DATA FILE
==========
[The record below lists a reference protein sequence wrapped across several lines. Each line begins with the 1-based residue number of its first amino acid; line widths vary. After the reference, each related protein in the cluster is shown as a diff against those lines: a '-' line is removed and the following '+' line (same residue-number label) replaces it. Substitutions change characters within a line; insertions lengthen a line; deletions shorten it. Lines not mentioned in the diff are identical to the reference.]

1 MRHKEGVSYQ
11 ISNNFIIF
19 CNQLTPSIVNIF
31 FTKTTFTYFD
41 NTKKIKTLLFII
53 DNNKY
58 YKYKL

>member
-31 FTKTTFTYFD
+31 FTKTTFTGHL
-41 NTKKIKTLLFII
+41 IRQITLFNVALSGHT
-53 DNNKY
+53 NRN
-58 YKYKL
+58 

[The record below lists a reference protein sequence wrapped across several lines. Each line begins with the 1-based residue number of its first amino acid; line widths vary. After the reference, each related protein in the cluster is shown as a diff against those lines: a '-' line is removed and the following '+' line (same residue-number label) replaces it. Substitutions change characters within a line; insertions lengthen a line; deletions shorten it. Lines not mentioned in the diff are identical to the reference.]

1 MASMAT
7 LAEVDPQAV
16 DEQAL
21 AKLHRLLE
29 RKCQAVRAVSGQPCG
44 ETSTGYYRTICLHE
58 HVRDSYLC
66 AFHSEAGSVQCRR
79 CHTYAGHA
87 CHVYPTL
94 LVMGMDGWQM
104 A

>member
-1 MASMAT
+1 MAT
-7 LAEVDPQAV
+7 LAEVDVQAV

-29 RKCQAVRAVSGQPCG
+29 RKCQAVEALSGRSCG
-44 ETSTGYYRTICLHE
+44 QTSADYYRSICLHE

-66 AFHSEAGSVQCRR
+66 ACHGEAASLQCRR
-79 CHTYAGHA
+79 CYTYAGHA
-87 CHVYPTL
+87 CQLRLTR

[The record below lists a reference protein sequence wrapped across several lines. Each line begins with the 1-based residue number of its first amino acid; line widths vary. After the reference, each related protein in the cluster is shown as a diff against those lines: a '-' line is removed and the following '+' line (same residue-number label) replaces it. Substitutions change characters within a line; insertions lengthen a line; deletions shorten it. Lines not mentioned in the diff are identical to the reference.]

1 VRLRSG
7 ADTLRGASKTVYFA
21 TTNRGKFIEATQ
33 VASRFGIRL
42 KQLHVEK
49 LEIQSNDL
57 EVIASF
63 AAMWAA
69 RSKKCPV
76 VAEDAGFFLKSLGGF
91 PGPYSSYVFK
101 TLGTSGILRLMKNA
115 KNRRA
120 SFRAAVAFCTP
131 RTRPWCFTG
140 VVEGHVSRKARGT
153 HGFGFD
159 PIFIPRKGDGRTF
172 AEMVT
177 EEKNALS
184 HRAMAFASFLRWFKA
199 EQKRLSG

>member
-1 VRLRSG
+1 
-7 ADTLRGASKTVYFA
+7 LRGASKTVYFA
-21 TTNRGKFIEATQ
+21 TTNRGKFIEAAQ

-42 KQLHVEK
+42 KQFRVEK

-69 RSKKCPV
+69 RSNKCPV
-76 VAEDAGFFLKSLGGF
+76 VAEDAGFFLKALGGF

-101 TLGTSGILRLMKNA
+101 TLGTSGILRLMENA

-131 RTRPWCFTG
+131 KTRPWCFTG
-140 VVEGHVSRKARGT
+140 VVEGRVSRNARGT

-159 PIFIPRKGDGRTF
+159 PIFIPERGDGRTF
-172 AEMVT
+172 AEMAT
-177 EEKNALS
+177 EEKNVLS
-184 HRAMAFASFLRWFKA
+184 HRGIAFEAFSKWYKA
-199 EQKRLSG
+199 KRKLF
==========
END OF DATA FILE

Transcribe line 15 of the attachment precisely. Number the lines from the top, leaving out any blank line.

+53 NRN